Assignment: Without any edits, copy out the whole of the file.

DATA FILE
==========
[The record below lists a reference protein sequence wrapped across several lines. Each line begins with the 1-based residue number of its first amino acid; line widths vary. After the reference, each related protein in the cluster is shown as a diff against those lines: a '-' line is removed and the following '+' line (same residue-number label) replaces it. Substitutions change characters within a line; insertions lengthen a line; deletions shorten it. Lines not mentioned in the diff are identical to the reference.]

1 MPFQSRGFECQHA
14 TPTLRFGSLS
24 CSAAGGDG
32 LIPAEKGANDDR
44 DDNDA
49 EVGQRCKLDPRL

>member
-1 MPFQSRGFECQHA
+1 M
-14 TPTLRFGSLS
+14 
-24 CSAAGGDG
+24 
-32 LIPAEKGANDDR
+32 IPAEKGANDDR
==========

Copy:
[The record below lists a reference protein sequence wrapped across several lines. Each line begins with the 1-based residue number of its first amino acid; line widths vary. After the reference, each related protein in the cluster is shown as a diff against those lines: a '-' line is removed and the following '+' line (same residue-number label) replaces it. Substitutions change characters within a line; insertions lengthen a line; deletions shorten it. Lines not mentioned in the diff are identical to the reference.]

1 MPFQSRGFECQHA
14 TPTLRFGSLS
24 CSAAGGDG
32 LIPAEKGANDDR
44 DDNDA
49 EVGQRCKLDPRL

>member
-1 MPFQSRGFECQHA
+1 M
-14 TPTLRFGSLS
+14 
-24 CSAAGGDG
+24 
-32 LIPAEKGANDDR
+32 IPAEKGANDDR